Marijuana Smokers Can Still Be Fired For Failing Drug Tests

Although recreational marijuana use has been legalized in Colorado some workers are finding out the hard way that they can still be fired for failing drug tests.

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Our Los Angeles marijuana lawyers note that decriminalization or even legalization of marijuana by the state government does not always mean employers will follow the government’s lead.

Unfortunately, there have been many stories involving long time medicinal marijuana patients who also happen to be loyal employees who are fired for failing a drug test due to marijuana use.

In one example, regarding a customer service representative, the individual was a 30 year old quadriplegic who had been using a wheel chair for 14 years. His condition was caused by a tragic car accident and medicinal marijuana was able to control his resulting muscle spasms, unlike other pharmaceuticals.

Some courts have upheld the employer’s ability to fire an employee for using marijuana even when the worker is not using marijuana in violation of the state’s criminal laws. This decision came down despite the fact that some states also have Lawful Off-Duty Activities Statues.

These laws exist to prevent employers from firing an employee for being involved in illegal activities during non-work hours. Some court’s have held that these laws don’t apply to marijuana. This area of the law is under constant scrutiny and differs from jurisdiction to jurisdiction so it is best to consult with an attorney.

The Supreme Court of Colorado announced its intention to review a case with facts similar to those discussed above but it likely won’t make a decision until late this summer or during the fall.

The recent law in Colorado legalized marijuana but simultaneously promised employers that they still have the right to drug test their employees and fire them if they test positive. This sort of strict enforcement brings another problem with marijuana testing out. Obviously, at the very least, an employee should only be punished for current use and not past use but is that even sensible when the state has legalized recreational use of the substance?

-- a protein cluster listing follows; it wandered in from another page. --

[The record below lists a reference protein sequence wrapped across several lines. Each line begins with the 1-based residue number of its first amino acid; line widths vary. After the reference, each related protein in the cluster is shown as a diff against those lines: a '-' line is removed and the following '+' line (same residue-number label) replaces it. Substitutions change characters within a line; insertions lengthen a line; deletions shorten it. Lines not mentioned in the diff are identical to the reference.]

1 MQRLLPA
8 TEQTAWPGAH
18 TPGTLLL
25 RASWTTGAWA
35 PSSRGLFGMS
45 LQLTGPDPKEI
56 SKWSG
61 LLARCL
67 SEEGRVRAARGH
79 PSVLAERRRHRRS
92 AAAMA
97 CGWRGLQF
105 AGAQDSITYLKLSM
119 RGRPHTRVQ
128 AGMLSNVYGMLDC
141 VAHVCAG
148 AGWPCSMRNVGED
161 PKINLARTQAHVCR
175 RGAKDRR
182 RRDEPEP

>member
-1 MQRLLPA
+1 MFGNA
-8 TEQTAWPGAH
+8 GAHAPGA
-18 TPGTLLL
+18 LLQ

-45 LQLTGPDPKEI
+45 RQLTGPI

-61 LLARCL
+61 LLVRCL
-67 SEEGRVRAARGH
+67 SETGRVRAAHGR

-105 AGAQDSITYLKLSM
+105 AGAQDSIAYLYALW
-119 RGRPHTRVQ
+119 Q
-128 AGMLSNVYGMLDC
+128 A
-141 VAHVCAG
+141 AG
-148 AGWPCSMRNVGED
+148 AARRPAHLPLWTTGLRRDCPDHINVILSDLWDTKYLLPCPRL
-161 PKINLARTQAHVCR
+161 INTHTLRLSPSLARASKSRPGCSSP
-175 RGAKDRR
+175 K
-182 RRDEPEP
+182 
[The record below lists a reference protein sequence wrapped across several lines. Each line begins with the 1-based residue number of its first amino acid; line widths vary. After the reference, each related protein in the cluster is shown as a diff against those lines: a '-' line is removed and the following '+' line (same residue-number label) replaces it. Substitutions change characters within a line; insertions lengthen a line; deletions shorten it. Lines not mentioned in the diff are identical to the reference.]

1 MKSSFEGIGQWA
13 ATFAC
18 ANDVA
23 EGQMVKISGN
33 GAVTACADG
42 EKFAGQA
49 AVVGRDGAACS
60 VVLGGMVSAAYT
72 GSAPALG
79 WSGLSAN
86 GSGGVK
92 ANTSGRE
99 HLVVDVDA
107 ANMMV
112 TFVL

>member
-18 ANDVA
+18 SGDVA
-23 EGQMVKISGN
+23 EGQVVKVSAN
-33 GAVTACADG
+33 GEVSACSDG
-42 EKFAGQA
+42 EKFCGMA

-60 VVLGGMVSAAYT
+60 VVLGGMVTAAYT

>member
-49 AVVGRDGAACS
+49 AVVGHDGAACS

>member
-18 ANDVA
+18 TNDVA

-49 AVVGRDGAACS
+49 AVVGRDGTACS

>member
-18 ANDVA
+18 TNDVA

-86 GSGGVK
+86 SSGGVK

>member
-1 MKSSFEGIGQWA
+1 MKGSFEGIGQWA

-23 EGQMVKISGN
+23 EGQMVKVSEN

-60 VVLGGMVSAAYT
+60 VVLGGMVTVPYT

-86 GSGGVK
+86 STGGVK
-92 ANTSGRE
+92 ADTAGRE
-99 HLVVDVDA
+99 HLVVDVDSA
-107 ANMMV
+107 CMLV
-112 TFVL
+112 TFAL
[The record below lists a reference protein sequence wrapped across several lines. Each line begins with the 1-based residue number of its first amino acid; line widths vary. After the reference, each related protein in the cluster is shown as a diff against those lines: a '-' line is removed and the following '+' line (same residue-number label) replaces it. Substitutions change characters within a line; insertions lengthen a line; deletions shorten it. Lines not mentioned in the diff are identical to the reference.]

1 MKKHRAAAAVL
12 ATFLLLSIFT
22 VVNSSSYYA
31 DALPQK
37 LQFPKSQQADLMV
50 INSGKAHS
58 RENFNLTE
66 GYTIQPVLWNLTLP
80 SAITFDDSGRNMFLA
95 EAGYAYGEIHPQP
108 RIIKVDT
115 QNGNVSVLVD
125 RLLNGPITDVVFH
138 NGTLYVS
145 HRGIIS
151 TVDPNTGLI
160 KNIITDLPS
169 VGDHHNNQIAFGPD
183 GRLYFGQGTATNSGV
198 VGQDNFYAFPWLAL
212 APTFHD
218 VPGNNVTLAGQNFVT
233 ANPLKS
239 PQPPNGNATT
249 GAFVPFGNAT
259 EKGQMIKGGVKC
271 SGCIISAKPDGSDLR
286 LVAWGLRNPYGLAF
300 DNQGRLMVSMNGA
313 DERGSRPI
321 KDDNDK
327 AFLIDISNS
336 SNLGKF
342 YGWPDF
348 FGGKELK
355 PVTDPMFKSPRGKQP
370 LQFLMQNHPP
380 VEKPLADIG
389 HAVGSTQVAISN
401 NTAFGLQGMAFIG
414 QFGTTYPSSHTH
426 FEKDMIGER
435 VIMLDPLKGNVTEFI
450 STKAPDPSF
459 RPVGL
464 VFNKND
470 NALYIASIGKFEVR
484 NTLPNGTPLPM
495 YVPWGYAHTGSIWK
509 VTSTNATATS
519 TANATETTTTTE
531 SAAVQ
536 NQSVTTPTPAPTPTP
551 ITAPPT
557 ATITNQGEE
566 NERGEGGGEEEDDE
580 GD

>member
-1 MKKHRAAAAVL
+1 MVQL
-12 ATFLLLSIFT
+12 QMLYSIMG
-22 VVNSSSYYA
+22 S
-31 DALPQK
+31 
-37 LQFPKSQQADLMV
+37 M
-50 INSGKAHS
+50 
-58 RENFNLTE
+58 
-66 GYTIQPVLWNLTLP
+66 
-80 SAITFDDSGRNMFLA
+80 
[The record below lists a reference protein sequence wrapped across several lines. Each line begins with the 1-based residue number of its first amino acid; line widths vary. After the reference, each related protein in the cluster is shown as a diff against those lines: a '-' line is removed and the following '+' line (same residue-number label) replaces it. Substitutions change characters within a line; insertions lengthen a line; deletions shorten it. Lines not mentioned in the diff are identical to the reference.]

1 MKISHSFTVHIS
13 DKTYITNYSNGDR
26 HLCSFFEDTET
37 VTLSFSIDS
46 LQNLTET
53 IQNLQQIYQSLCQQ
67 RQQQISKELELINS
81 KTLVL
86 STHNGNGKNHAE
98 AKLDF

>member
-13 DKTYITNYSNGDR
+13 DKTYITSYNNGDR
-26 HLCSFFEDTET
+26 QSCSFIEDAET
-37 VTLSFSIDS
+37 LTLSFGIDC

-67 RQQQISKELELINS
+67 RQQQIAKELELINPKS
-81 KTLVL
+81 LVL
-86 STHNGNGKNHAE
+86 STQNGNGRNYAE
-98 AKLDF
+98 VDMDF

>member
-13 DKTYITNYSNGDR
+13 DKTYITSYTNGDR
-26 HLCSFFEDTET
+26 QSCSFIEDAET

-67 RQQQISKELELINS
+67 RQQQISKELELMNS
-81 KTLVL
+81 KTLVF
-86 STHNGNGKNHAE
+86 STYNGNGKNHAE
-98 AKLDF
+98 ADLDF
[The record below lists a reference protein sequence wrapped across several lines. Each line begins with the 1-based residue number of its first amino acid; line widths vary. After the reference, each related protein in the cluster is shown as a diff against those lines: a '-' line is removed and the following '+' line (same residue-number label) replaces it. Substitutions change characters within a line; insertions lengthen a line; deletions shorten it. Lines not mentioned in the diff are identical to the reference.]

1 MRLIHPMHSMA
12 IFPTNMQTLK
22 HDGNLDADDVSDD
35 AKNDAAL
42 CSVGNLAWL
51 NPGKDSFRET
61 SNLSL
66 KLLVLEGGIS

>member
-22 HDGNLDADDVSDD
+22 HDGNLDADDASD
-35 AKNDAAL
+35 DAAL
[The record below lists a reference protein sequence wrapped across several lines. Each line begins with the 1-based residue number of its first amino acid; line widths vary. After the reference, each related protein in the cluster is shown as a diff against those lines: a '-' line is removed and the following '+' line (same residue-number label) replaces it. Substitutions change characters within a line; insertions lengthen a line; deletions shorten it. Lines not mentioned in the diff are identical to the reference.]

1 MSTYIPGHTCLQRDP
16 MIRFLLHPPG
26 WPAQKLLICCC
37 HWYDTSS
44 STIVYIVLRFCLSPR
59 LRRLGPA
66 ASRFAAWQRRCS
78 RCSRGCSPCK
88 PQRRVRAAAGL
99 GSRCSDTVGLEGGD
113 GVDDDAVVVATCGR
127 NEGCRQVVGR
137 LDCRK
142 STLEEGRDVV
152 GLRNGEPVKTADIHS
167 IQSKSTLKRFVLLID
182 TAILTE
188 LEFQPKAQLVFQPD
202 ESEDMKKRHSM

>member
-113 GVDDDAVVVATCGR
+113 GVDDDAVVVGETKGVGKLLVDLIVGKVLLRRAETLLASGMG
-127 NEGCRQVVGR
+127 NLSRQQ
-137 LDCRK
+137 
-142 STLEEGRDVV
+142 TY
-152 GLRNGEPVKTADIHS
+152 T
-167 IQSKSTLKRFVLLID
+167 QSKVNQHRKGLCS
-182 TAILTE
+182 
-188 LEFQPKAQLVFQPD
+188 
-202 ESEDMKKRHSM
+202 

Mainly, an individual can test positive in a drug test weeks after their last use of the drug. This means that an employee could be punished for activity they took part in prior to being hired that was legal – that’s a remarkable stance by the legislator.

Employers have fell into a routine of testing employees and looking for drugs, including marijuana use. This paradigm will be hard to alter since it has been the way employers operate for decades.

Employers may have a right to determine whether someone was impaired while being at work but a urine test for marijuana use will show positive results for weeks and is not an effective way to test present impairment. Unfortunately, the most common form of employer testing is via a urine test.

It remains to be seen how this issue will pan out, however, as society grows more accepting of marijuana use one would hope employers follow suit.
The Los Angeles CANNABIS LAW Group represents growers, dispensaries, collectives, patients and those facing marijuana charges. Call us at 714-937-2050.
More Blog Entries:

Marijuana DUI an Increasing Threat Amid Legalization Efforts, January 1, 2014, Los Angeles Marijuana Lawyer Blog
Live Oak ban on marijuana upheld by Appeals Court, December 31, 2013, Los Angeles Marijuana Lawyer Blog
Additional Resources:

Brandon Coats v Dish Network, 2013 COA 62 (2013).